What is racism?

Racism takes many forms and can happen in many places. It includes prejudice, discrimination or hatred directed at someone because of their colour, ethnicity or national origin. People often associate racism with acts of abuse or harassment; however, it doesn’t need to involve violent or intimidating behaviour. Sometimes racism can occur in more subtle ways. The Human Rights Commission provides further definition of what is racism?

Much of the racism that occurs can be characterised as casual racism – everyday incidents of racism that aren't necessarily violent or consciously malicious, but perpetuate stereotypes about different cultures through jokes and offhand comments.

Racism can also be systemic – that is, some groups and organisations can have rules that seem to be fair to everyone – but in actual fact these rules often make things more difficult for people from particular cultural or ethnic backgrounds.

Racism also includes treating someone less fairly because of their ethnic identity, religion, cultural practices or nationality.

Racism is more than just words, beliefs and actions. It includes all the barriers that prevent people from enjoying dignity and equality because of their race.  Experiencing racism can have a detrimental effect on people’s health and welfare and this impacts the individual as well as our communities.

Video: Elevator - Racism. It stops with me

Source: Australian Human Rights Commission

Frequently asked questions about racism

The most common questions raised about racism are answered on All Together Now.

Do something about racism

Do Something About RacismThe “Do Something About Racism” bystander anti-racism campaign calls on members of the Western Sydney University community to act when they witness racism – that is to be active anti-racism bystanders. When bystanders don’t speak up to support the target of racism, this displays a lack of support for the person/s who is the target but also implies alliance with the perpetrator.

As part of the campaign the University ran training/workshops, a social marketing and communication campaign and a series of culturally and linguistically diverse community dinners. A research project was conducted in conjunction with the campaign asking the question: "Does participation in organisational bystander anti-racism activities increase knowledge about responding to racism and confidence to undertake bystander anti-racism at Western Sydney University?". The results of this research are summarised in the report "Evaluating the Effectiveness of Three Organisational Bystander Anti-Racism Strategies" (Opens in a new window)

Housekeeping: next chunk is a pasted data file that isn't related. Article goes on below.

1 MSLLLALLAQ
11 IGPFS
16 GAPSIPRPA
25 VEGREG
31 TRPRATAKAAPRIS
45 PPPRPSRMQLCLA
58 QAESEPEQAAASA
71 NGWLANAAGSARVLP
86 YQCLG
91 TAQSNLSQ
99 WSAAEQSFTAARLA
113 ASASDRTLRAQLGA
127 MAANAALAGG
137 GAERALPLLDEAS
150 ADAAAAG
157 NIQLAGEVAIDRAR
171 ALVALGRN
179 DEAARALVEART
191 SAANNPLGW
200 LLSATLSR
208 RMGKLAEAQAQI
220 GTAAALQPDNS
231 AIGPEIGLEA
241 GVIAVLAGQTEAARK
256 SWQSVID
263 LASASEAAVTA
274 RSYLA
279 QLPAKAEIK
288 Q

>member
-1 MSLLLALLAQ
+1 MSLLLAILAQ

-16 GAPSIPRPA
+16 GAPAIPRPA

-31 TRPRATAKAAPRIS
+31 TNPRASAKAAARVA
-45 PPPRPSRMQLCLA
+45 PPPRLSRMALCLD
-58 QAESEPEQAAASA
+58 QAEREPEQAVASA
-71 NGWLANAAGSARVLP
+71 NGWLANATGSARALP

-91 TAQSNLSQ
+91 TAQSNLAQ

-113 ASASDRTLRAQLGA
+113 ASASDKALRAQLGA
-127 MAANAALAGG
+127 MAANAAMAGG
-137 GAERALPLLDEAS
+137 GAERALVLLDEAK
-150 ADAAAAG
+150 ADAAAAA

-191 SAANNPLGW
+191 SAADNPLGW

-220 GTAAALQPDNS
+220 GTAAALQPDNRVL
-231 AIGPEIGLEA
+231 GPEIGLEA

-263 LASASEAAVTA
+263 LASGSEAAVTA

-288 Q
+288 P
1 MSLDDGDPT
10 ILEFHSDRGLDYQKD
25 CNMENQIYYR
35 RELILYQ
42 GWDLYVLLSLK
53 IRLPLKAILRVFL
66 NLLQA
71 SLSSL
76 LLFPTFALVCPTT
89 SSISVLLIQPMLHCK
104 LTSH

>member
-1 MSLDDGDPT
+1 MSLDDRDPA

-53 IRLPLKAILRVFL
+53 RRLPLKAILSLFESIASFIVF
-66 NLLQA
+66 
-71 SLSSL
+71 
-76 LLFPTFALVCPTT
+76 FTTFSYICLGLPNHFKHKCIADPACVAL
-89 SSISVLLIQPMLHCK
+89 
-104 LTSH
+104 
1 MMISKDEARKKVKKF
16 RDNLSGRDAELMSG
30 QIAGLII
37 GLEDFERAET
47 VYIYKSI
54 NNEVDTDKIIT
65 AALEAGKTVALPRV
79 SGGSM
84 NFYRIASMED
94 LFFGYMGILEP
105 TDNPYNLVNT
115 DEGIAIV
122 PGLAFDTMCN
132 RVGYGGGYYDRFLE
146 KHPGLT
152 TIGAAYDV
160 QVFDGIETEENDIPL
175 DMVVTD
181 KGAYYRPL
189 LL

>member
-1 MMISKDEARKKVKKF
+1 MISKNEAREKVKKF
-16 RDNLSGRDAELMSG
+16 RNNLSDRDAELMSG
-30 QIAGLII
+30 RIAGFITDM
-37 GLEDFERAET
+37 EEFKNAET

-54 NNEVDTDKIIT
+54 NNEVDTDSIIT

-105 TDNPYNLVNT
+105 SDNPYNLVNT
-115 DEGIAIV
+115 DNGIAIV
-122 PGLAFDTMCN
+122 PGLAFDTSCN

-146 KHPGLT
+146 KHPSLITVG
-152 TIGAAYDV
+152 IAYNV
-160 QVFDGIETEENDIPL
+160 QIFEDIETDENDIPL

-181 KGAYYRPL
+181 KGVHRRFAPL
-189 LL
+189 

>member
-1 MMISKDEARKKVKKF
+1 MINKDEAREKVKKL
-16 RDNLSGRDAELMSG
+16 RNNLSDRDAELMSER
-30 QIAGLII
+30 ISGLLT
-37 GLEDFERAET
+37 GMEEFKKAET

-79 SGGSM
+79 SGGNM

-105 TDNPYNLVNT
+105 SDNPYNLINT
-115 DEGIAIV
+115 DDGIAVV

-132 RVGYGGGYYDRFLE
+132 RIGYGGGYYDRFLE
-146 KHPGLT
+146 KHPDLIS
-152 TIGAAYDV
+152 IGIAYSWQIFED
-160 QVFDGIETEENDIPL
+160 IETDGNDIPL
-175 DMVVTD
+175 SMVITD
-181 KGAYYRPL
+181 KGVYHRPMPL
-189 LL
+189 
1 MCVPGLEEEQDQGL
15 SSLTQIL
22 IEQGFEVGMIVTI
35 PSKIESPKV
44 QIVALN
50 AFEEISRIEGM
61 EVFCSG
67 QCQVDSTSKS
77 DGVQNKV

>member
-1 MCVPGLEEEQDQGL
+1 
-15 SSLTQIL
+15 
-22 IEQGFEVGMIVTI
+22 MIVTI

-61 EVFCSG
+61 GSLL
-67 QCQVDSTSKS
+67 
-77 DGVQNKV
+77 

What is Western Sydney University doing to combat racism?

Periodically the University holds Anti-Racism training workshops for all staff to understand the impact that racism has on the workplace and how to contribute in creating an inclusive workplace. There are also many research projects and anti-racism initiatives currently in place across the University such as: Celebrations of Cultural Diversity, provide accurate information to dispel ‘false beliefs’, everyday Anti-Racism and more.

Bystander anti-racism action

Western Sydney University Challenging Racism Project provides some tips for action that can be taken when witnessing anti-racism:

  • Reporting the incident to someone in a position of authority (e.g. staff member, supervisor, student representative)
  • Reporting the incident to WSU Security 1300 737 003 or Police 000
  • Reporting the incident to anti-discrimination agency/authority
  • Seeking the help of friends, passersby or colleagues
  • If it is safe to do so, challenging or disagreeing with the perpetrator
  • If it is safe to do so, naming it 'racism' or 'discrimination'
  • Comforting or supporting the person(s) targeted
  • Expressing upset feelings
  • If it is safe to do so, interrupting or distracting the perpetrator
  • Using humour to distract the perpetrator or highlight the inappropriate nature of their behaviour.

The best course of action to take will depend on the specific situation. Bystanders must make an assessment of the safest and most productive course of action.

(Source: Bystander Anti-Racism)

Racism on public transport

Find out what to do if you witness racism on public transport.

Racial discrimination

Race discrimination is against the law. The law provides for protection in the workplace, in universities, and in the community amongst other places. If you feel you have been discriminated against, speak with the appropriate person in the circumstance. If you need further assistance you can contact the Anti-Discrimination Board of NSW.

Video: The Invisible Discriminator

Source: Beyond Blue